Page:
Wow. What a week it has been for the Supreme Court. As if the Court did not already have its fair share of controversial issues to resolve this term—health care reform, GPS tracking, Texas redistricting, and the Arizona Immigration Case, to name a few—yesterday the Supreme Court agreed to hear a challenge to the Fifth Circuit's affirmative-action decision in during its next term. For the latest development in this case, visit the Supreme Court's official case page here, or read the Fifth Circuit's decision here: Fisher v. University of Texas, 631 F.3d 213 (2011). And last Friday, in granting a stay of the Montana court’s ruling rejecting the Court’s Citizens’ United decision, Justice Ginsburg invited parties in the case to submit briefs to “give the court an opportunity to consider whether, in light of the huge sums currently deployed to buy candidates’ allegiance, Citizens United should continue to hold sway.”
Today’s post features yet another closely followed case presently before the Supreme Court. The Supreme Court will hear oral argument in United States v. Alvarez today over the question of whether Congress’s Stolen Valor Act violates the First Amendment by criminalizing false statements about one’s military decorations or medals. To catch up on the latest developments in this case, check out SCOTUSblog's case page here. You can find the Ninth Circuit's decision in this case here: United States v. Alvarez, 638 F.3d 666 (9th Cir. 2011).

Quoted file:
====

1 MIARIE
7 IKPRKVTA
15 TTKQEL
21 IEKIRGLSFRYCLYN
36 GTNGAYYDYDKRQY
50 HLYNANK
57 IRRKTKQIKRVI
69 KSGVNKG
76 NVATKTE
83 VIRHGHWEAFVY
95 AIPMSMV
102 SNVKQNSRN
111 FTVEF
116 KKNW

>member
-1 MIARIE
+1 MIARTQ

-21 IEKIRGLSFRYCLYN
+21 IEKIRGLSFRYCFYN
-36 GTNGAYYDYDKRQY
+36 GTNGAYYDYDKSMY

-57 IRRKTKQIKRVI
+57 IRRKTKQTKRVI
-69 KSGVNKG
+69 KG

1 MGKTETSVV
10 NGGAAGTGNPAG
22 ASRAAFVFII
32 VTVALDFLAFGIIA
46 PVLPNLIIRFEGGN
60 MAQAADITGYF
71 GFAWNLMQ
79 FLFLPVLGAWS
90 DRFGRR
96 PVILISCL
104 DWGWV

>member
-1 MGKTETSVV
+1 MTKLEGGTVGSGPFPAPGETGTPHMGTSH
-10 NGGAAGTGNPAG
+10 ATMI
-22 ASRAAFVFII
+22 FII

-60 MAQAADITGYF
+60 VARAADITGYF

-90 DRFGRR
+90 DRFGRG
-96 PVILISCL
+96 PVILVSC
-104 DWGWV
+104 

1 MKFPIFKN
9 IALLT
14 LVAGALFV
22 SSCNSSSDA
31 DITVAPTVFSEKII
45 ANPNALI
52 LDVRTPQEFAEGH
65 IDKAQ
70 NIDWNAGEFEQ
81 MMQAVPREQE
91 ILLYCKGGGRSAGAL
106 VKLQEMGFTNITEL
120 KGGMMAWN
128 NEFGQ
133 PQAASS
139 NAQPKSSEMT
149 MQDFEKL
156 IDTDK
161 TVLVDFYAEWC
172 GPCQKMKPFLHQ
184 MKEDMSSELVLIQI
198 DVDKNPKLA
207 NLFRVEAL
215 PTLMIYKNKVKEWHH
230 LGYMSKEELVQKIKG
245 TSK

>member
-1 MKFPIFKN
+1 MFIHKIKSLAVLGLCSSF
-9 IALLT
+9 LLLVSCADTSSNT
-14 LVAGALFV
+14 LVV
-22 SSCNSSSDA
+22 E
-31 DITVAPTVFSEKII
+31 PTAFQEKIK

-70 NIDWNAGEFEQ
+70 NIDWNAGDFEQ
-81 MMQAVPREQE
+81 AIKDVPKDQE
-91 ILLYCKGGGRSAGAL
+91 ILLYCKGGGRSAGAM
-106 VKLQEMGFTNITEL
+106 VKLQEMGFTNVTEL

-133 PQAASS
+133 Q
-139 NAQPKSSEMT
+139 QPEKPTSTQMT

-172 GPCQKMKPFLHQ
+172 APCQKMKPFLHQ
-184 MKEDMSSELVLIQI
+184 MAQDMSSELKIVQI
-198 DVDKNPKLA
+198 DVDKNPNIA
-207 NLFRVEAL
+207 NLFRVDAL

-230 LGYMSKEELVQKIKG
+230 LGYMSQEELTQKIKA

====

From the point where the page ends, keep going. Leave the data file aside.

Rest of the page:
As the following excerpt from the Solicitor General’s cert petition illustrates, the Supreme Court has shown a willingness to grant cert in cases that lack a circuit split where such split appears inevitable:
This Court has often reviewed lower-court decisions holding that a federal law is unconstitutional, even in the absence of a circuit split. See, e.g., Holder v. Humanitarian Law Project, 130 S. Ct. 2705 (2010); United States v. Stevens, 130 S. Ct. 1577 (2010); United States v. Williams, 553 U.S. 285 (2008); Gonzales v. Carhart, 550 U.S. 124 (2007); Ashcroft v. ACLU, 542 U.S. 656 (2004); United States v. Morrison,529 U.S. 598 (2000); NEA v. Finley, 524 U.S. 569 (1998); Rubin v. Coors Brewing Co., 514 U.S. 476 (1995). That practice is consistent with the Court’s recognition that judging the constitutionality of an Act of Congress is “the gravest and most delicate duty that this Court is called upon to perform.” Rostker v. Goldberg, 453 U.S. 57, 64 (1981) (quoting Blodgett v. Holden, 275 U.S. 142, 148 (1927) (Holmes, J.)).
Although the decision in this case is the first from a court of appeals to address the constitutionality of [18 U.S.C. § 704(b)], the issue is a substantial and recurring one. The Eighth, Tenth, and Eleventh Circuits are currently considering challenges to the Act’s constitutionality, and an appeal of a district court decision upholding the Act has recently been filed in the Fourth Circuit. See United States v. Strandlof, No. 10-1358 (10th Cir. argued May 12, 2011) (government’s appeal of district court’s dismissal of information charging defendant with five counts of violating Section 704(b), on the ground that the statute is facially unconstitutional); United States v. Amster, No. 10-12139 (11th Cir. filed May 11, 2010) (defendant’s appeal of district court’s denial of motion for judgment of acquittal on the ground that the Act was facially unconstitutional); United States v. Kepler, No. 11-2278 (8th Cir. filed June 10, 2011) (govern- ment’s appeal of district court’s dismissal of one count of indictment on the ground that Section 704(b) and (d) are unconstitutionally overbroad); United States v. Robbins, No. 11-4757 (4th Cir. filed July 29, 2011) (appeal of decision upholding Section 704(b) against First Amendment challenge, see 759 F. Supp. 2d 815 (W.D. Va. 2011)).
The fact that the case involves a controversial limitation on speech that was struck down by the Ninth Circuit, in addition to the looming circuit split, was apparently too enticing for the Supreme Court to pass up.
[*Photo courtesy of United States Marine Corps, on Flickr]